National Joke: Popular Comedy and English Cultural Identity by Andy Medhurst

By Andy Medhurst

Comedy is essential to how the English see themselves. This booklet considers that proposition via a chain of case stories of renowned English comedies and comedians within the 20th century, starting from the keep it up motion pictures to the paintings of Mike Leigh and modern sitcoms akin to The Royle family members, and from George Formby to Alan Bennett and Roy 'Chubby' Brown. bearing on comedian traditions to questions of sophistication, gender, sexuality and geography, a countrywide shaggy dog story appears to be like at how comedy is a cultural thermometer, taking the temperature of its occasions. It asks why vulgarity has continuously overjoyed English audiences, why camp is one of these robust thread in English humour, why class influences what we chuckle at and why comedy has been so ignored in such a lot theoretical writing approximately cultural id. half heritage and half polemic, it argues that the English urgently have to think about who they're, who they've been and who they may develop into, and insists that comedy deals a very illuminating position for venture these reflections.

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He notes with particular approval ‘diaspora identities … creolised, syncretised, hybridised and chronically impure … mutable forms that can redefine the idea of culture through a reconciliation with movement and complex, dynamic variation’ (129–30). This may at first glance sound like cosmopolitanism, but if so it is significantly distinct from that souvenir-happy branch of the cosmopolitan tendency in which the already privileged raid the less well-placed in search of consumable exotica.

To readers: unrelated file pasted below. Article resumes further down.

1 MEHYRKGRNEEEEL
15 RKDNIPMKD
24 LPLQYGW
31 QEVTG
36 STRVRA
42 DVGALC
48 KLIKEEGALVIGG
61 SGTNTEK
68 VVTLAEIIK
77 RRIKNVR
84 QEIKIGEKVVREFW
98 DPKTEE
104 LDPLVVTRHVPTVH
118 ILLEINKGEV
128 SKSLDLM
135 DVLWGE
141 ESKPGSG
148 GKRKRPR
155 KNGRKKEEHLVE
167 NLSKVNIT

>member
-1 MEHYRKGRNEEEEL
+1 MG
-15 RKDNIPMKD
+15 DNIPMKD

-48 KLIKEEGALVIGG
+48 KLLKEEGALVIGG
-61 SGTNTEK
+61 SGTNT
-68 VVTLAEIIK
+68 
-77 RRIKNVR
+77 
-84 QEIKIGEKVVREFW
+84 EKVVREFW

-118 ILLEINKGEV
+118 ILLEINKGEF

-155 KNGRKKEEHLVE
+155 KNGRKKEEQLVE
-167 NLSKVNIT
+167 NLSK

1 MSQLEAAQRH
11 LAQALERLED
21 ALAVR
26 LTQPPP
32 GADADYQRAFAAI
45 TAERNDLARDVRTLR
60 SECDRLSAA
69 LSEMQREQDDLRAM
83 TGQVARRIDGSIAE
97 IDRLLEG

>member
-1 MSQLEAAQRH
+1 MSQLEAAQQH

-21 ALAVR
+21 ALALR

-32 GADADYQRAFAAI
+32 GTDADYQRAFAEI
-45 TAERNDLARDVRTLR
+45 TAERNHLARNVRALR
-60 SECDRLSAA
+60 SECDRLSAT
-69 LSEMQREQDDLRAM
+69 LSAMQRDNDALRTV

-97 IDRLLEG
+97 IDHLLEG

Readers seeking useful introductions and contributions to the broader debates will find much of interest in Balakrishnan (1996); Cubitt (1998); Easthope (1999); Gillis (1994); Ignatieff (1993); Manzo (1996); Nairn (1997); Smith (1991) and Stychin (1998). My aim here is to give brief consideration to some key questions in order to underpin what later chapters will have to say about comedies and Englishnesses. Those questions are these: what does it mean to call the nation an imagined community? Have national sites become increasingly irrelevant in an era of globalisation?

A Union Jack is not an uncomplicated sign, and its already complex implications can be further complexified by changing contexts. It can be waved to punctuate the shouts of ‘rights for whites’ at a neo-fascist rally, turned into shorts to encase the groin and backside of a stereotypical lager lout, sit rolled up in the conservatory of some politically dubious neighbours who live in the street next to mine, be draped around a black British medal-winning athlete in international competitions, adorn Noel Gallagher’s guitar as part of the mid-1990s Britpop sensibility, barely cover the torso of the Spice Girls ‘girl power’ propagandist Geri Halliwell, flutter on the top of amusement arcades on Brighton seafront, squat like a spider in the corner of the flags of some Commonwealth countries, bloom in multitudinous hands at the climax of that annual orgy of queasy middlebrow jingoism The Last Night of the Proms, or be consumed by flames in the Sankofa Film Collective’s moving and angry meditation on British racism, Territories (one of the films cited by Paul Willemen in his observations on the differences between British specificity and British nationalism).

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